Pope opens door to female deacons
VATICAN CITY — Pope Francis on Tuesday appointed a commission to study the issue of female Church deacons in a move seen as a potential first step towards women entering the Catholic clergy.
The 13-member commission, made up of seven men and six women, will examine the question with a particular focus on the history of women having played this role in the early years of the Church, the Vatican said in a statement revealing the commission members.
The panel will be chaired by Spanish Archbishop Luis Ladaria, the secretary of the Vatican’s theological watchdog, the Congregation for the Doctrine of the Faith.
A Jesuit, Ladaria is seen as a neutral figure without strong ties to either the progressive or conservative wings of the Vatican hierarchy.
The establishment of the commission follows a pledge made by Francis in May during a question-and-answer session with members of female religious orders.
That was warmly welcomed by Catholic feminist groups such as the US-based Women’s Ordination Conference (WOC).
But Francis subsequently complained that the media had blown his comments out of proportion, saying he had not raised the possibility of women serving as deacons.
Advocates of such a move have long argued that women are pitifully under-represented in the Church’s hierarchy and decision-making processes, despite the number of women in religious orders far outweighing the total of priests and monks combined.
Allowing women to enter the clergy at a rank just below a priest would represent a first step towards correcting this imbalance, they argue.
They also insist there is no theological obstacle to the move because of the precedent established by women performing the role in the early centuries of Christianity.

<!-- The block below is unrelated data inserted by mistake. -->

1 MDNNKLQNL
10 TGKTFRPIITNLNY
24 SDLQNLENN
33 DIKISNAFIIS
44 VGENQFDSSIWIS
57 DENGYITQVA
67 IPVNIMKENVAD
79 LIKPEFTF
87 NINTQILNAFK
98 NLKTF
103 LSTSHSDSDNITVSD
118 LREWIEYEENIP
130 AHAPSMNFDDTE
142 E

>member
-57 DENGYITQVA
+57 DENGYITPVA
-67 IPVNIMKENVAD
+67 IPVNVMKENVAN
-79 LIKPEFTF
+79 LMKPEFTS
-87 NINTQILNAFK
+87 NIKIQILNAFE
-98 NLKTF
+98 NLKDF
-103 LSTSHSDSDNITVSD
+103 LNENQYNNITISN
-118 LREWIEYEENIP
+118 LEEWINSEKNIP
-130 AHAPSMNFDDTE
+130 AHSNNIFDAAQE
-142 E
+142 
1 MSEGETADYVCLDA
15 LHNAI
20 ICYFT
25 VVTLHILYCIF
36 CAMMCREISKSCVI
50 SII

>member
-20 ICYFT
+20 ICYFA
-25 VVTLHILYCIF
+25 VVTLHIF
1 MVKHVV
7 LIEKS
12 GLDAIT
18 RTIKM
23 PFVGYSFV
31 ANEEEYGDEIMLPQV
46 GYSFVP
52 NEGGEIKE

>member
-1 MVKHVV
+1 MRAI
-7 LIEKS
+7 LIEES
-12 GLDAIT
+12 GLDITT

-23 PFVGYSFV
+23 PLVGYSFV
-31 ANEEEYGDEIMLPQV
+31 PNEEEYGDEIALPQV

Francis said in May that he was unclear about the history and that it “would do good for the Church to clarify this point”.
He made it clear that he did not see women becoming priests. That option was examined and categorically rejected by one of his predecessors, Pope John Paul II, in 1994.
In 2001, a commission charged with looking into the term “deaconess” concluded there was no basis for ordaining women to the role.
Lucetta Scaraffia, an editorialist for the Vatican daily Osservatore Romano, said studying the history of female deacons was tantamount to re-examining the issue of whether the Church should allow them again.
“I cannot say if it could happen soon, but it is encouraging. The fact that the pope acted quickly on what he said in May is a good sign,” she said.
The Vatican did not set a deadline for the commission to reach conclusions on what is a vexed issue.
After Francis’s comments in May, one of his closest allies, the liberal German Cardinal Walter Kasper, predicted a fierce debate. “On this issue the Church is split down the middle,” the leading progressive theologian said, while cautioning that all previous attempts to open the clergy’s door to women had been rejected.
Although deacons cannot celebrate mass on their own or hear confessions, they are ordained and can carry out many tasks in place of a priest, while remaining free to marry and have a family.
Their tasks can include presiding over baptisms, weddings, funerals and prayer services. They often help with parish management and offer pastoral guidance to believers.
Francis has often championed the special qualities of the female sex, saying in December 2014: “Women are like strawberries on a cake — you always need more of them.”
He has also repeatedly said since becoming pope in 2013 that he does not represent all church teaching as being set in stone. — AFP